There’s no doubt about the impact of gaming in our society today. Much of pop culture and our social lives are impacted by gaming to a certain extent. Angry Birds went from being a small app to a pop culture reference in the form of mentions from celebrities and clothes with Angry Bird characters being sold in designer stores now as noteworthy examples. We see celebrities and famous figures discuss how they play Modern Warfare or Grand Theft Auto and the impact it’s had on their lives’, which in turn affects our lives. Let’s face it, we play games on our Android devices. What once was an afterthought because of our Sony PSPs, Nintendo DS systems, Xboxes— is now very much status quo and the norm to even the average and simplistic Android user.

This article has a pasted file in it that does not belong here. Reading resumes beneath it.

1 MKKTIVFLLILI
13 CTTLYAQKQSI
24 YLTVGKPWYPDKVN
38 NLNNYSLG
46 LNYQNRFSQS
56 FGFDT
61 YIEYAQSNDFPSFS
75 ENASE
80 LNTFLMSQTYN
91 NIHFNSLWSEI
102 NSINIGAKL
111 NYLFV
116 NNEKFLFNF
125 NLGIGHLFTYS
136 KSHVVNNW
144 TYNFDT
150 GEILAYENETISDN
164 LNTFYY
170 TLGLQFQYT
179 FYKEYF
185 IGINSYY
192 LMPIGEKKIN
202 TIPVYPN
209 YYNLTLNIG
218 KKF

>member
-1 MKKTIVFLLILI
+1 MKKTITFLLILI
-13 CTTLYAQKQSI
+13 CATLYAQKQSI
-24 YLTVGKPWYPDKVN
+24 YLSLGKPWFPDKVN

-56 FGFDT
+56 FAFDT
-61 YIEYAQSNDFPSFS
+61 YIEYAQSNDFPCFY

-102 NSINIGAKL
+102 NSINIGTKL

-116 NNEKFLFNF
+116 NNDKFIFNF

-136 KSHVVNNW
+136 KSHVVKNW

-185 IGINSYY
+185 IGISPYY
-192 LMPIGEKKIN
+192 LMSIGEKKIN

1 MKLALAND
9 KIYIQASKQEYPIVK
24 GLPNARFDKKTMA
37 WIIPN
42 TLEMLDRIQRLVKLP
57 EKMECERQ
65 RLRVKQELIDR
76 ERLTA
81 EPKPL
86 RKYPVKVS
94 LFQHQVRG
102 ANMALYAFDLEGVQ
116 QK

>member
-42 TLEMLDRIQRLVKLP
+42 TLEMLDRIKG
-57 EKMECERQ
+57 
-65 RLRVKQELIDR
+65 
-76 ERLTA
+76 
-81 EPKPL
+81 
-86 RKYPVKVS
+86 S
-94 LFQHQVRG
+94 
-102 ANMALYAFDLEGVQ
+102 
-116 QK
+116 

The continuous advancements from the development of games allows for users to have respectable Android gaming experience at the very least. One significant thing about the Android platform is the significance of the choice of apps that users want to use: paid apps or free apps. This is especially relevant with gaming on Android. The Android platform caters to two main categories of Android gamers: the recreational gamer and the hardcore gamer. The recreational gamer (and even Hardcore gamers to a certain extent) can enjoy popular gaming series such as Angry Birds, Words With Friends and Shoot The Apple, at no cost to them generally speaking. The hardcore gamer can enjoy such games as Modern Combat 3, Grand Theft Auto III, Madden ’12 and Need For Speed just to name a few, for a premium price that is more than reasonable especially with the vast amount of content included in the various games. There’s a consensus that both gamer types love seeing games that are free, especially when they are free games that look and play at a high level. Knowing that, there’s a troubling trend growing among developers of Android games found in the Market— the “Freemium” model. Read on to find out why this is not only a bad practice among developers, but why it turns me as a gamer off to certain games, even if they look and feel great.